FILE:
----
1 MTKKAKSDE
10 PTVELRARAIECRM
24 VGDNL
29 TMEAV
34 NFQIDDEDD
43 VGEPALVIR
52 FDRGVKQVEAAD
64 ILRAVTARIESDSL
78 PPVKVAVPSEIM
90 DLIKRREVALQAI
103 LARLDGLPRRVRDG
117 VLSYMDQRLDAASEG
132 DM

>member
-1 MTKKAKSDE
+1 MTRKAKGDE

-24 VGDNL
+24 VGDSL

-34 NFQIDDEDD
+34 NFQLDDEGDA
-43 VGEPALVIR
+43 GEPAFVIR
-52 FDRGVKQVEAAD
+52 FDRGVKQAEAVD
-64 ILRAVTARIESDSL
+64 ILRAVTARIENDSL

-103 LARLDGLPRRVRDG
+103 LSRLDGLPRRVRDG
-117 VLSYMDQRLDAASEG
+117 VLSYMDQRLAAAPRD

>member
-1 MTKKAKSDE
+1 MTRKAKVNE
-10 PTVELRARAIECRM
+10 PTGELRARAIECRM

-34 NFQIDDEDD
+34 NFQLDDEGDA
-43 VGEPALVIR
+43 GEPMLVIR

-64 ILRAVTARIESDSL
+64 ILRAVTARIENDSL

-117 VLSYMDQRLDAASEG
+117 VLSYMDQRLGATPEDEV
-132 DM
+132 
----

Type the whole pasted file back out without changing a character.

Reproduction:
1 MTKKAKSDE
10 PTVELRARAIECRM
24 VGDNL
29 TMEAV
34 NFQIDDEDD
43 VGEPALVIR
52 FDRGVKQVEAAD
64 ILRAVTARIESDSL
78 PPVKVAVPSEIM
90 DLIKRREVALQAI
103 LARLDGLPRRVRDG
117 VLSYMDQRLDAASEG
132 DM

>member
-1 MTKKAKSDE
+1 MTRKAKGDE

-24 VGDNL
+24 VGDSL

-34 NFQIDDEDD
+34 NFQLDDEGDA
-43 VGEPALVIR
+43 GEPAFVIR
-52 FDRGVKQVEAAD
+52 FDRGVKQAEAVD
-64 ILRAVTARIESDSL
+64 ILRAVTARIENDSL

-103 LARLDGLPRRVRDG
+103 LSRLDGLPRRVRDG
-117 VLSYMDQRLDAASEG
+117 VLSYMDQRLAAAPRD

>member
-1 MTKKAKSDE
+1 MTRKAKVNE
-10 PTVELRARAIECRM
+10 PTGELRARAIECRM

-34 NFQIDDEDD
+34 NFQLDDEGDA
-43 VGEPALVIR
+43 GEPMLVIR

-64 ILRAVTARIESDSL
+64 ILRAVTARIENDSL

-117 VLSYMDQRLDAASEG
+117 VLSYMDQRLGATPEDEV
-132 DM
+132 